Studio & Production: Deadly technical and wildly capable.

Wevr is both creative and highly technical, and we’ve engineered camera capture systems since the nascent days of VR video. Our team members are masters of their craft who have been making and telling stories for years across various forms of media. We’re proud to have teamed up with some of the best and brightest creative minds out there, and even prouder that they chose us to implement their visions.

Pioneering Explorations

Wevr has been exploring immersive storytelling since the early days of Oculus’ Kickstarter campaign. We’ve worked with the GearVR since its first prototypes launched in March 2014, and in May 2014 Samsung included theBlu as one of its initial launch titles. In November that same year, Wevr was the first company to get access to Valve/HTC’s Vive prototype, which was affectionately called the “-1 Dev. Kit”. theBlu Encounter would be the first demo shown on the Vive at HTC’s launch event in Barcelona in March 2015, as well as at Valve’s Game Developers Conference unveiling in San Francisco later that month.

From these experiences, we’ve developed our own toolkit of best practices to deliver presence with zero nausea for both 360video on mobile HMDs and room-scale interactive VR on PC/console-based HMDs.


We learned early on that the various directors we collaborate with all needed different camera rig configurations. Instead of working with a one-size-fits-all set up, we work with a range of cameras including GoPros, machine vision cameras, REDs, and new systems coming to market. Our pipeline is camera agnostic. We’ve made innovations in the rendering of stereo pairs on mobile displays in order to preserve image resolution. Every part of the production process matters, all the way from the source camera, to the data ingest process, down to encoding, and ultimately playback and on-device rendering.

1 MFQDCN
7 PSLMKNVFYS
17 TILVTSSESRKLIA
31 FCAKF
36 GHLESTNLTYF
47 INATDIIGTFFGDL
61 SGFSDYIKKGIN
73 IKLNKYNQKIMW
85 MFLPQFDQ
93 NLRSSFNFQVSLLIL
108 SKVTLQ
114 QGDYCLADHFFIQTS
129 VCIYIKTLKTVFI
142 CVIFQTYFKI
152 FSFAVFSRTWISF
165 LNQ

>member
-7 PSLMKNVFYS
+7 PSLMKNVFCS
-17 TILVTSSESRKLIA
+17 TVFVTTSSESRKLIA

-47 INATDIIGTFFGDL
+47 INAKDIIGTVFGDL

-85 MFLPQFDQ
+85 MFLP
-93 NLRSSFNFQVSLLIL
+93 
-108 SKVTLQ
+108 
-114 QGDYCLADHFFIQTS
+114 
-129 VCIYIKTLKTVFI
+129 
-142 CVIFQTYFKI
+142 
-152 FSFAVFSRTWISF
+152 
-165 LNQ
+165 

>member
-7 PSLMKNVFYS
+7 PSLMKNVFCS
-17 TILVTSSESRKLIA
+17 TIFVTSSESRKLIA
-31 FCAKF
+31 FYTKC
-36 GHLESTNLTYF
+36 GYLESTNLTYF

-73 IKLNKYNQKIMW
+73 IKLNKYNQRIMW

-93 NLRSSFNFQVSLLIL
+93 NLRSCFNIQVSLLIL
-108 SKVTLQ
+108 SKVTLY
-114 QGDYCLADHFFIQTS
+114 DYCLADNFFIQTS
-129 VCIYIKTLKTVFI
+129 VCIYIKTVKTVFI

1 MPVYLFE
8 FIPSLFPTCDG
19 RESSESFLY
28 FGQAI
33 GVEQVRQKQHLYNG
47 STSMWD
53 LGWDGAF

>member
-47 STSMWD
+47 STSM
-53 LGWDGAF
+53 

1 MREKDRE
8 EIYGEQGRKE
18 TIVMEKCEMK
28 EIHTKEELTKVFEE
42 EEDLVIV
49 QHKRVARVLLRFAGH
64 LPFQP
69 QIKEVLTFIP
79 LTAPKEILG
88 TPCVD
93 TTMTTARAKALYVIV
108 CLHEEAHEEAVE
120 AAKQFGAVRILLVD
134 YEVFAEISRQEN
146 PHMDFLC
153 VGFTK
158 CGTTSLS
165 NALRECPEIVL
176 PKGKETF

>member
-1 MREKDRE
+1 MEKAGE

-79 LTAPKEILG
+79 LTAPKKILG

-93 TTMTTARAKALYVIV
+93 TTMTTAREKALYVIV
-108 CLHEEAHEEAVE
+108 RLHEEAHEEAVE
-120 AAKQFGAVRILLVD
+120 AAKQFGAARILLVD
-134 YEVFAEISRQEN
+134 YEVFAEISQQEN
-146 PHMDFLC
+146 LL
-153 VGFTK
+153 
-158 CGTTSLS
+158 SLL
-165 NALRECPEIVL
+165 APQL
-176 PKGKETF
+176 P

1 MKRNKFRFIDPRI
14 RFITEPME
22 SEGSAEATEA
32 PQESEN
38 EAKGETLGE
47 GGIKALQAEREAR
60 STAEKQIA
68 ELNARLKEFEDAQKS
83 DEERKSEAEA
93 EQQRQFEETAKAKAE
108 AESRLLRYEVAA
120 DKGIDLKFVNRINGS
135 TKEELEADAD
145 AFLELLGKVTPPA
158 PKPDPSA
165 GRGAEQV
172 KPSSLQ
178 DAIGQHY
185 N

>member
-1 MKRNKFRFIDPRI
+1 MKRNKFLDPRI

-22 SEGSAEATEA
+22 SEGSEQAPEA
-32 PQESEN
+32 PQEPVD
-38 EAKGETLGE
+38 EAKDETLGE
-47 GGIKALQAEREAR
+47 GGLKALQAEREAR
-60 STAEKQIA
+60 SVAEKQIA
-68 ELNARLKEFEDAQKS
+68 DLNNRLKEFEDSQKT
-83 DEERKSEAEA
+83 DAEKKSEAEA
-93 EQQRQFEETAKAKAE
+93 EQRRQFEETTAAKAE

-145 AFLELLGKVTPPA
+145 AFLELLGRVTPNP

Desktop and Room-Scale VR

For our room-scale experiences we work with Unity, Unreal and our own proprietary Transport™ Engine. VR experiences can be passive or interactive. In passive experiences, the viewer is essentially a fly on the wall, an invisible visitor; they get to sit back and enjoy the experience. Interactive experiences, however, invite the user to participate and interact with the virtual environment and its characters; they are part of the story. Room-scale, interactive VR experiences give the user an added opportunity to move around in an immersive volume, leveraging the sophisticated input controllers provided by the HMD device manufacturers.